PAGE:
Score big profits with football memorabilia

We all know there are three lions on a shirt, but how much money could there be in your pocket if you invest in football memorabilia? And what - or more importantly, whose - items make the best buys?

If you want an idea of how barmy the market for football memorabilia has become, forget the £24,000 paid recently for George Best's shirt from the 1970 FA Cup fifth round. Instead, look to the recent burglary of the £1.2m Merseyside home of Wayne Rooney's parents. The robbers ignored the surrounding opulence and went straight for a cup final shirt, several England caps, the 2004 BBC Young Sports Personality of the Year trophy and a World Cup 2006 shirt. Some people will do anything to get their hands on football memorabilia and when items are connected with specific players and events, they become even more valuable.

Who tops the table?

Pele's number ten shirt from the 1970 World Cup final went for £157,750 in 2002. Shirts worn by Eric Cantona and Bobby Moore in their last league matches for Manchester United and Blackburn Rovers respectively each sold for £3,600. Then there's the ball with which David Beckham missed a crucial penalty against Portugal in Euro 2004 a masochistic fan paid £18,700 for the offending object.

How strong is the market in memorabilia?

According to David Convery, football memorabilia specialist at Christie's, there will always be a market for memorabilia, although "how strong is anyone's guess". But "if you have an item relating to a known player then it will not diminish in popularity", he tells The Scotsman. But while Best and Pele will always be remembered as legends, the stars of players such as Paul Gascoigne have waned and the price of items linked with them has followed suit. However, exceptional pieces will always draw interest, such as the England shirt that Gazza cried on in the team's semi-final loss to West Germany in the 1990 World Cup. It sold two years ago for nearly £28,680.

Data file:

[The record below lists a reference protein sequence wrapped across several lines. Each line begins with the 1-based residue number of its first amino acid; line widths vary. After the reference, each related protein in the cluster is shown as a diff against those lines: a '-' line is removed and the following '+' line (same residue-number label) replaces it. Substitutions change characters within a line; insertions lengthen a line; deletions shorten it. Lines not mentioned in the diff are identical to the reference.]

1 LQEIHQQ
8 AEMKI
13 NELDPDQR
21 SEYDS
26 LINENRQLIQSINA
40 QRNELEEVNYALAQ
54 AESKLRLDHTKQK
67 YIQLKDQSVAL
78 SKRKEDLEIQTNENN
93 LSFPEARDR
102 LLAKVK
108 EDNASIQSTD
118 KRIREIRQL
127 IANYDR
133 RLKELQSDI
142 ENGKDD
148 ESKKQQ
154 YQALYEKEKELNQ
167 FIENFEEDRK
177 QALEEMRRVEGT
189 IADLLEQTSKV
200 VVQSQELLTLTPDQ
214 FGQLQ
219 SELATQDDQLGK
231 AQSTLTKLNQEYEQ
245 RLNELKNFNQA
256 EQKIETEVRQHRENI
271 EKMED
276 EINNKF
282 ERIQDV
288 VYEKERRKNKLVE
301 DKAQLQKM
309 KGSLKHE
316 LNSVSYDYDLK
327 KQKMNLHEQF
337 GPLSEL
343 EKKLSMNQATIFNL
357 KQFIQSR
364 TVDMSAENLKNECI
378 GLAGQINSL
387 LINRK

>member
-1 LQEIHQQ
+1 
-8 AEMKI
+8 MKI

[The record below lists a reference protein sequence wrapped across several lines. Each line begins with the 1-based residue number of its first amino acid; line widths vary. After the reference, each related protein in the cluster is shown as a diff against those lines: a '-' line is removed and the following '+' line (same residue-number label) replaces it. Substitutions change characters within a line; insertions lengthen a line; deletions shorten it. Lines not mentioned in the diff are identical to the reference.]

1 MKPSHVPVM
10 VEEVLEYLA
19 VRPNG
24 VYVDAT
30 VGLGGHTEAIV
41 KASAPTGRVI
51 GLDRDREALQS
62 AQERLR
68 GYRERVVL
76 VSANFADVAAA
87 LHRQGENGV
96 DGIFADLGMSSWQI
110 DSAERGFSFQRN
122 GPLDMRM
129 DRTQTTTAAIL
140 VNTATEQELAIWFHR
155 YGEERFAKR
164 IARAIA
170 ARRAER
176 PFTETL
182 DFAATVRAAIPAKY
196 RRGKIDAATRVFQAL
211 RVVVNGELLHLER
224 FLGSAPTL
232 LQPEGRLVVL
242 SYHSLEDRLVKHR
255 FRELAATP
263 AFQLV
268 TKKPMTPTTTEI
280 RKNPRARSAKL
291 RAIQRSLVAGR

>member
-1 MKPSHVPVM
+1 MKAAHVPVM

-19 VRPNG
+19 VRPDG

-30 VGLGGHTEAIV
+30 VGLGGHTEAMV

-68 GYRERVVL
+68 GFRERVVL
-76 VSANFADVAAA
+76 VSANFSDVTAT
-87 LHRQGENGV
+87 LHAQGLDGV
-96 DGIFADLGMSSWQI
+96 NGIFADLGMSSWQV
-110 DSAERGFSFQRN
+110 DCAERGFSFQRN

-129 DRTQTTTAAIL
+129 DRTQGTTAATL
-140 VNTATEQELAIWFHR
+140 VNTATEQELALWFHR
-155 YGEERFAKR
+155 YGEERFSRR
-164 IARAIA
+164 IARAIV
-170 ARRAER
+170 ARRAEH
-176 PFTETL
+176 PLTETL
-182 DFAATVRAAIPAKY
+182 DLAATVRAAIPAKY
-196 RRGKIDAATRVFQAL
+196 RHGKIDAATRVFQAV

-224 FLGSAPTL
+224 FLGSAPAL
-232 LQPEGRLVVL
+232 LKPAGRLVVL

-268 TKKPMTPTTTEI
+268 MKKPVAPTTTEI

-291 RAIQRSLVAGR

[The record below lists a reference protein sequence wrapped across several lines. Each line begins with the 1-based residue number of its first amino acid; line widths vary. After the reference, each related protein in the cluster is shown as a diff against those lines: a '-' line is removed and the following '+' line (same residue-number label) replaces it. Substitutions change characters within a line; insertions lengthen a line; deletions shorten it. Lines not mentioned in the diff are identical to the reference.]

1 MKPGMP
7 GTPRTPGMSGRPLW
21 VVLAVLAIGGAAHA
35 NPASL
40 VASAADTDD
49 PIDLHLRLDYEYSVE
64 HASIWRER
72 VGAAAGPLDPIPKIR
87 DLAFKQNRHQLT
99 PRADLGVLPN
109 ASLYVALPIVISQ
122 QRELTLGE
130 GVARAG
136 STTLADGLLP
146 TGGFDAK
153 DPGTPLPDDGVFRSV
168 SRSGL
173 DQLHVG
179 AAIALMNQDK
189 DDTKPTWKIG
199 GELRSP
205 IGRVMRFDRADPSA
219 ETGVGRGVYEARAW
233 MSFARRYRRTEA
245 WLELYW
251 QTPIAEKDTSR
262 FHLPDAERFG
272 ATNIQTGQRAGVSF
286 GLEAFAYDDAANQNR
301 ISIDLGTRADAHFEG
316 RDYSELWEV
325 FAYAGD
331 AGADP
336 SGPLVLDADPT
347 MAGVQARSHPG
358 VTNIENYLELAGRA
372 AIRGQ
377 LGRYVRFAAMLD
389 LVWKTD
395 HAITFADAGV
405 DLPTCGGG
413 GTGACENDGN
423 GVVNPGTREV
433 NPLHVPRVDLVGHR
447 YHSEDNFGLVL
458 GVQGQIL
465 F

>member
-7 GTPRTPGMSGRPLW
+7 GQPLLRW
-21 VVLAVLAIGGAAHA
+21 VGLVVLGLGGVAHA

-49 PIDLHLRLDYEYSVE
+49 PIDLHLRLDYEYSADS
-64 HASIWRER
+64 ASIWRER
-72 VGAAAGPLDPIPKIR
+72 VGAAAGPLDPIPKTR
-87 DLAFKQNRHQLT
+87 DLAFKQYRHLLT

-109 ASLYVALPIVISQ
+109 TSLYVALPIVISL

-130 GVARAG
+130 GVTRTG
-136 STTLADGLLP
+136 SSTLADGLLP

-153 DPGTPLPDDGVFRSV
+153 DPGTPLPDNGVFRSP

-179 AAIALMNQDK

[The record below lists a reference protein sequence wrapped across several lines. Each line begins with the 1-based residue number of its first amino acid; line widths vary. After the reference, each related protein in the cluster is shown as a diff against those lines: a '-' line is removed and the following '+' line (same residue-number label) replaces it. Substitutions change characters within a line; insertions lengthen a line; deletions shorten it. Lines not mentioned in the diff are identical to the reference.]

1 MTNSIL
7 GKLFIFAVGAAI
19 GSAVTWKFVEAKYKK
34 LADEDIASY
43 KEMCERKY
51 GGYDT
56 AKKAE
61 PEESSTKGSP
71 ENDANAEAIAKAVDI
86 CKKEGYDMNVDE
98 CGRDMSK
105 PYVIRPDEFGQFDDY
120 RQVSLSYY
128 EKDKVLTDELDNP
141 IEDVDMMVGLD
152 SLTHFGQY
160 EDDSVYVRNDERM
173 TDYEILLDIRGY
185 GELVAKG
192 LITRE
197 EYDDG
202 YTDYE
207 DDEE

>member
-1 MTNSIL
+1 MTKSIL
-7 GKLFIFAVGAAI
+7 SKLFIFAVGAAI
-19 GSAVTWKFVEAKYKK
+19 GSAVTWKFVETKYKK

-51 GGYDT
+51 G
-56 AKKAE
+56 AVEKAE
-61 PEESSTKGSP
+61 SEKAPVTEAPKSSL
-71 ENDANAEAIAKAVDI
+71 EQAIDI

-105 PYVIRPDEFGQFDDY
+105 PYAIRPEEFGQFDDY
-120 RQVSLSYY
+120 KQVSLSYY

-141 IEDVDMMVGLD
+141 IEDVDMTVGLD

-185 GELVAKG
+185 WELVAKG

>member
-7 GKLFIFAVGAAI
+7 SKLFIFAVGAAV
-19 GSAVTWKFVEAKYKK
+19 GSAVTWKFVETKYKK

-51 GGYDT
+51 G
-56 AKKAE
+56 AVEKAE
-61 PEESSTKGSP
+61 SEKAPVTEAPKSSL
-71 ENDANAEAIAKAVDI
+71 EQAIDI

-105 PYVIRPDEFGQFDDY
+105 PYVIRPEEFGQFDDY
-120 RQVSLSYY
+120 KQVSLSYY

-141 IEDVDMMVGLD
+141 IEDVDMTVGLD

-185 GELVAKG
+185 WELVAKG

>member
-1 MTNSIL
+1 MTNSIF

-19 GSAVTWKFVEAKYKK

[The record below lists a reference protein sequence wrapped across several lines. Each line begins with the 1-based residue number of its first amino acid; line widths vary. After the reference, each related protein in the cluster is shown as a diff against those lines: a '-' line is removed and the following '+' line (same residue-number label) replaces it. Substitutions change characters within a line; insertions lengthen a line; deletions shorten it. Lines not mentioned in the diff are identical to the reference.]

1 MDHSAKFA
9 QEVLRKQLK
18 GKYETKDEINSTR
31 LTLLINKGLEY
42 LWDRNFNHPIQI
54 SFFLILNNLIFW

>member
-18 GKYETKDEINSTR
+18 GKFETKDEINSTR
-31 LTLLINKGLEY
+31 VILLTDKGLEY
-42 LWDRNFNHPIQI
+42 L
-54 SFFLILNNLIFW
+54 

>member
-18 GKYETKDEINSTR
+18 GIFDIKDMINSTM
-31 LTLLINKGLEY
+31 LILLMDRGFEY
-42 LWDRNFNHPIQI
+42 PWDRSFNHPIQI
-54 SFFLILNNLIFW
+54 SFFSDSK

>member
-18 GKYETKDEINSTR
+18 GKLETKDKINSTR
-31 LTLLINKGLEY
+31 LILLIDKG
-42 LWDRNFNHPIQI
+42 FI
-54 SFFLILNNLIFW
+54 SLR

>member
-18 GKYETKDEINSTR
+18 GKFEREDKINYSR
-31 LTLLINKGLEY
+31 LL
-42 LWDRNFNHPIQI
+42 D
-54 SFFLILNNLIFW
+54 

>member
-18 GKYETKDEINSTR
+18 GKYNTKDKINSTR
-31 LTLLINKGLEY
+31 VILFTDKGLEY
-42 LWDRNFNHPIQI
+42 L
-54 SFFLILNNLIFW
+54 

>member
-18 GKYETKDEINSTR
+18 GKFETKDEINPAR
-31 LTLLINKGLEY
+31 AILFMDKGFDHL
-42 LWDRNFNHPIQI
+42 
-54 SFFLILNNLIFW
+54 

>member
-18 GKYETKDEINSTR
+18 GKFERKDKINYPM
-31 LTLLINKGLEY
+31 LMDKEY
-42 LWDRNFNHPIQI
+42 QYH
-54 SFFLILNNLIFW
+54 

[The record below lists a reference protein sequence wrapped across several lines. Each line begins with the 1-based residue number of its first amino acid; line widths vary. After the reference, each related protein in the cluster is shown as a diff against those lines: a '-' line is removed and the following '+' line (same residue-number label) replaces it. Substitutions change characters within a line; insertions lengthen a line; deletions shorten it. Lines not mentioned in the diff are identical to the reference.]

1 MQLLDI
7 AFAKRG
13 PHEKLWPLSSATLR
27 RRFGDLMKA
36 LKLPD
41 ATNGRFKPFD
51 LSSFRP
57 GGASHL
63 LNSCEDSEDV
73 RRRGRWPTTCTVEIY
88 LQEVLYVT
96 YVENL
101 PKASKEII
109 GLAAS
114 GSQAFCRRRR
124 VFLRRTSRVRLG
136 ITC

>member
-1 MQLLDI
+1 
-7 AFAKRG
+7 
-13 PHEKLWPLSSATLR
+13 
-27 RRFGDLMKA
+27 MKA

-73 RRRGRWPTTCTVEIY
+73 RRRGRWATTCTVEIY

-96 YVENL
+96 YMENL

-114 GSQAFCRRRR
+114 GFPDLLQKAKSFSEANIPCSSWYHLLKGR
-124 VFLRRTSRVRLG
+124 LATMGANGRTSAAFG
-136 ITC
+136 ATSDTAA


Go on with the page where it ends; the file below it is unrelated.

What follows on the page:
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Investments besides football shirts

And it's not just the shirts. Match programmes "always sell well", says Dan Davies of Bonhams Auction House in Chester, "especially pre-war ones and ones associated with the main clubs". In the 1930s and 1940s, programmes were printed on poor-quality paper, and in far smaller quantities than today, so their rarity makes them desirable. Autographs also fetch good prices. However, with items now going for record prices, finding a bargain is increasingly tough. That's why, just as traditional investors seek out undervalued and unloved companies to buy, collectors should look for up-and-coming players and get hold of anything associated with them, such as shirts and medals. Of course, if discovering the next Bobby Moore were that easy, England would have picked another World Cup winning team long ago.

Jody Clarke

Jody studied at the University of Limerick and she has been a senior writer for MoneyWeek for more than 15 years. Jody is experienced in interviewing, for example in her time she has dug into the lives of an ex-M15 agent and quirky business owners who have made millions. Jody’s other areas of expertise include advice on funds, stocks and house prices.